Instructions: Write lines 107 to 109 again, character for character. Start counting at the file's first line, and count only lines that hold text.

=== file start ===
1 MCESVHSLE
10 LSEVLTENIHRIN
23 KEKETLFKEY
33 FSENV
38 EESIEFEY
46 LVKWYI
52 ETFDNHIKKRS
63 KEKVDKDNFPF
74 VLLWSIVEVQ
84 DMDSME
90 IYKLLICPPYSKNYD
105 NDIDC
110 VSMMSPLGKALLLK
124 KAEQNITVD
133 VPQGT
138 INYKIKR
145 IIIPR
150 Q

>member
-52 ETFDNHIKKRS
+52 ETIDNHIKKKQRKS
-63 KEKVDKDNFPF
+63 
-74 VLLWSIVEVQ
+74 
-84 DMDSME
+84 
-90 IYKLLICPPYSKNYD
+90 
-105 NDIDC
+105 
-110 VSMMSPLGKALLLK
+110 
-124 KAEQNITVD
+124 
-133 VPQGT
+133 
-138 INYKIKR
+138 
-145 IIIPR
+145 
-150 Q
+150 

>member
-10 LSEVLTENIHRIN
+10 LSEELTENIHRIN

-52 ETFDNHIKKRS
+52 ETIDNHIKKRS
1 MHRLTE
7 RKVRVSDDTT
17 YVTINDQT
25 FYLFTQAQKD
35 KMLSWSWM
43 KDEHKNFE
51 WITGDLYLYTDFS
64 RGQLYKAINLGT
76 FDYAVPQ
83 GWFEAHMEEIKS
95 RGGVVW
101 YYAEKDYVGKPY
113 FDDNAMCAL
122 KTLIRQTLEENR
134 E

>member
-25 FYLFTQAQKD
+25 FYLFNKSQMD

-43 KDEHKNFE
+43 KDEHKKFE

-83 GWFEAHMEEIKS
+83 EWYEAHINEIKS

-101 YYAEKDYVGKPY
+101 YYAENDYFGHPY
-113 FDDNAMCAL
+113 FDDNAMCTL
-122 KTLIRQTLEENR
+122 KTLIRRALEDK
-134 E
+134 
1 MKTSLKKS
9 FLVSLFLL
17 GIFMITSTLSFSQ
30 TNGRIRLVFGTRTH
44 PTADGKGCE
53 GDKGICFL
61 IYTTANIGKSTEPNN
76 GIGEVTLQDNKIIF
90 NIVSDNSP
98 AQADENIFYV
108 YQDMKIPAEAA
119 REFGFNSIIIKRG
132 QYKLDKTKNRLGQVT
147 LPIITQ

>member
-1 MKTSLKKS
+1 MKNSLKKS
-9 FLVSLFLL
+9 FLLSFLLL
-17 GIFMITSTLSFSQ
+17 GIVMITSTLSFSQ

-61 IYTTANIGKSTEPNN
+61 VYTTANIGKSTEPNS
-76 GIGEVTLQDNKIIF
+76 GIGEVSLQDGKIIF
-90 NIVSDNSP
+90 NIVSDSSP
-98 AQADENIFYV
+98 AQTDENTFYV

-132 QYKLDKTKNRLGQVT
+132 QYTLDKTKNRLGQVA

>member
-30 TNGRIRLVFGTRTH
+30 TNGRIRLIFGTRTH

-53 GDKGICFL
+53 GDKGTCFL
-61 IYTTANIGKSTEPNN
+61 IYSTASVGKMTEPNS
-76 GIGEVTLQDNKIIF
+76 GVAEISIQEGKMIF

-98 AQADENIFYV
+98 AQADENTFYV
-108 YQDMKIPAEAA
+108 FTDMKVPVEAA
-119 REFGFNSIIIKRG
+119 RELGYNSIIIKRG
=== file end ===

+98 AQTDENTFYV

-132 QYKLDKTKNRLGQVT
+132 QYTLDKTKNRLGQVA